Safety in Colombia: Security Tips for Travelers and Expats

The issue of safety in Colombia is some thing that often deters people from traveling or moving to Colombia. Plenty of people raise their eyebrows when I mention travel in Colombia and immediately ask about kidnapping and drugs. “Be careful” older family members often say to me when I’m back in the US. I once met a couple who chose Venezuela to teach (😳) over Colombia because of the old stigma it still carries. Later, they told me they never felt safer than when they were traveling through Colombia.

I also know dozens of solo travelers (both male and female) who only have wonderful things to say about the warmth and helpfulness of Colombians… so you see, it’s definitely an “experience it to love it” kind of place; however, that is not to say that travelers (and locals) still face dangers if they don’t stay alert.

Colombia’s issues with safety stem from a complicated mix of long term civil war, narco trafficking, cartels, and poverty (though often perpetuating each other), which left the country vulnerable to kidnappings, cross fire, corruption, petty theft. While some of the bigger stuff is not as rampant as before, things like petty theft and paseo millionario* should be kept in mind while visiting.

Safety in Colombia is reality; but not unlike any other country…Even the US, where gun safety is a hot topic. That doesn’t mean you can’t enjoy your stay here or have to feel like you’re constantly looking over your shoulder. Be wise about it. Be mindful…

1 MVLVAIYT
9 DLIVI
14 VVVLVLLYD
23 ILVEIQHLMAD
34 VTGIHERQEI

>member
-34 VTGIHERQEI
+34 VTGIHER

There is a local saying in Colombia: “No dar papaya“. Literal translation: Don’t give papaya but it could be translated more or less into: don’t be an idiot or don’t be an easy target… It’s often reserved for moments when you’re setting yourself up for trouble or making yourself vulnerable in sticky situations.  This is a solid phrase to keep in mind while traveling and you’ll probably hear it mentioned among cab drivers or locals. 

So can you travel without giving papaya and still have a really great time? Yes, yes you can. Some common (totally fool proof) safety tips (you’ve probably already heard) but that I highly recommend would be these:

  1. Keep your valuables close and discreet. A good (zipped up) purse or backpack will do the trick. Don’t walk around with your phone hanging out unless you need to use it and if you do, be alert-I’ve seen people get their phone snatched out of their hand while they were mindlessly facebooking. There is really nothing more annoying than simultaneously losing your phone, photos, and large sums of cash while on vacation. It’s happened to me twice (once in Mexico and Belize (2x in one trip) and another time in Bogota. So annoying.)
  2. Be alert in large crowds –this tip ties in with #1–Like any where in the world, crowds (festivals, tourist zones, concerts) are prime targets for pick-pocketing. In these cases, keep your belongings close to your body. Never leave anything in your back pocket, and go the extra step by keeping your hand in your pocket if necessary. Purses are best served as cross body bags with the opening or zipper facing toward your body if possible and backpacks are recommended to be carried on your front side while walking through tight crowds or standing on buses. Remember: pickpocketers are professionals. If they want it, they’ll get it.
  3. Never leave purses, valuables, or belongings in general on the beach while you go for a swim. You might think you’re the only one on the beach, but you could be wrong. They will get snatched and you won’t even notice until 45 minutes later.